I was worried bringing JJ into the park. I was sure something would happen. Watching him like crazy, afraid he wouldn't play nice. Afraid he wouldn't come when called. Afraid other dog parents would come and complain about him. PTSD anyone?

    But he played, had a blast, i laughed with the other doggie parents and I felt so happy. But also felt sad that i never got that with Q. Yes, it's different...but it was therapeutic. I'm gonna do it every week.

    It was nice to just be a typical dog parent.

    It is really sad to love our kids so much but have to face some hard realities about our relationships with them. I'm sorry you feel blue. I get it.
  5. recoveringenabler

    recoveringenabler Well-Known Member Staff Member

    I know how you feel ..............sending understanding hugs and caring thoughts.......
  6. Rabbit

    Rabbit Member

    Sending Hugs
  7. Bunny

    Bunny Active Member

    I've been feeling the exact same way lately. There are times when I don't even want to be in the same room with difficult child, let alone have a normal relationship with him. I harbor alot of anger towards him and I'm not sure if I will ever be able to let go of it. Everything we do, every decision we make is clouded by the question "What about difficult child?" and that is just not what I ever thought I would have to deal with as a parent.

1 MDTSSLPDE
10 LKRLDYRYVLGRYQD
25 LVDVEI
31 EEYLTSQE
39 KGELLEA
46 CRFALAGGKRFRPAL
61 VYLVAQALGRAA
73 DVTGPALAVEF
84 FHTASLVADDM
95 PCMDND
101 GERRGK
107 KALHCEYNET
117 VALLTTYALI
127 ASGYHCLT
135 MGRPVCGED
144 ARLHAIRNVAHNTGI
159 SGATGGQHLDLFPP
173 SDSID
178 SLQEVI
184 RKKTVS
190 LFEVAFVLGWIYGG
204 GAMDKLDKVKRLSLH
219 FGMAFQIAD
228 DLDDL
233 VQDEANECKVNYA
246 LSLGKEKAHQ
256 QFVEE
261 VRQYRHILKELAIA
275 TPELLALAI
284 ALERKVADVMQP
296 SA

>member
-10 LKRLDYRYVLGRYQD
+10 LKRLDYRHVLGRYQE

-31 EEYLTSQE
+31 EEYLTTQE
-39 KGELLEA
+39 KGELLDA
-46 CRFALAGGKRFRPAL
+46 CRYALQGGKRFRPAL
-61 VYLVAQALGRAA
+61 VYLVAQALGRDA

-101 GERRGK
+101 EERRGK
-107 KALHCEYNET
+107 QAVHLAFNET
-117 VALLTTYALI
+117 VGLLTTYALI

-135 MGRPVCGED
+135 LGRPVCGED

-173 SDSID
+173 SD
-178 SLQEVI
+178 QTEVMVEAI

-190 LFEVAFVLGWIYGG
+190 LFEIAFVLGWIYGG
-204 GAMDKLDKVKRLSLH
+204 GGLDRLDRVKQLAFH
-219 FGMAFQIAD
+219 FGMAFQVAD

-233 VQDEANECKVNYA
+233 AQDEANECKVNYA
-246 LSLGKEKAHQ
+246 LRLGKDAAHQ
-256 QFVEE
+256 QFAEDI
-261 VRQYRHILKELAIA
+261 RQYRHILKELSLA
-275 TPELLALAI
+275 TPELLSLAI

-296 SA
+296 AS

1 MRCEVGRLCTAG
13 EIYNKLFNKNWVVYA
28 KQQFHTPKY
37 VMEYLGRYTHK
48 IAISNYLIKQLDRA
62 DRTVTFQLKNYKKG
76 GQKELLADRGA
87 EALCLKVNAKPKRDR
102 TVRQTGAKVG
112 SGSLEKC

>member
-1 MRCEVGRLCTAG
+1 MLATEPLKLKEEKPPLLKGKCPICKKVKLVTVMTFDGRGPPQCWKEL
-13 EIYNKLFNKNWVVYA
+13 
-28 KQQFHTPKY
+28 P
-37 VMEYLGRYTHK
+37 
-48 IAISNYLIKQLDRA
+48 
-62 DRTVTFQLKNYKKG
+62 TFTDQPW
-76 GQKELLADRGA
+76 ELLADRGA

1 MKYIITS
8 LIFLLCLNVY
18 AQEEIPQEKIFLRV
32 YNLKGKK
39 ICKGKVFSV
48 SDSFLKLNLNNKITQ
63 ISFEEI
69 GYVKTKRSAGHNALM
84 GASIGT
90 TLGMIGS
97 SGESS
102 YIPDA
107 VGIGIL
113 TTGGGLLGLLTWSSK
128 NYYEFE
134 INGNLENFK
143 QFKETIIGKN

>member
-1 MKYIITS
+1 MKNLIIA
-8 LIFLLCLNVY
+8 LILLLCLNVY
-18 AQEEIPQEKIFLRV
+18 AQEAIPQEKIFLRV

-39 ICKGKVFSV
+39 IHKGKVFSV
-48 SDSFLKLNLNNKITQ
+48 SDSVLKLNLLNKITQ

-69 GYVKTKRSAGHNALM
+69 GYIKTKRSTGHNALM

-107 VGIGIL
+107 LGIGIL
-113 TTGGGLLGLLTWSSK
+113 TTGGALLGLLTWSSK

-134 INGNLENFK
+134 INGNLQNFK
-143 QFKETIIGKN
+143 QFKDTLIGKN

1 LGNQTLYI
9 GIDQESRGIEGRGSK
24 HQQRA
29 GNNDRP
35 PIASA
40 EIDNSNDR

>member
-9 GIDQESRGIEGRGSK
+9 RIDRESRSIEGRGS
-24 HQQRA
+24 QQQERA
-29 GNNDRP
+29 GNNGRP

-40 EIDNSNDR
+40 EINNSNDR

I think I would feel differently if we saw that he would at least admit that he has problems that we are working on dealing with, but he thinks that he should get everything he wants, exactly when he wants it. There would be no problems if we just gave in to his every demand. We don't do that and we don't make easy child do that, and that is where the problems start and they just pick up steam and go from there. He's bored and the rest of us should have to stop everything to entertain him. I refused to make easy child do that yesterday and it caused an afternoon that was not fun for any of us. Thank God it's Monday!

    I was thinking this morning that I just have to get through the next four years and then I'm sending him to college far, far away from here, but right now four year might as well be four hundred years because I have no idea how I'm going to get through it. Good grief! I'm not even sure how I'm going to get through the next day. Four years? It seems like a lifetime right now.

    It's been a bad week here because husband and I are struggling with parenting this young man and it's causing HUGE problem within the marriage. We're falling apart, and to say that is devesatating to me would not be an understatement.
  8. recoveringenabler

    recoveringenabler Well-Known Member Staff Member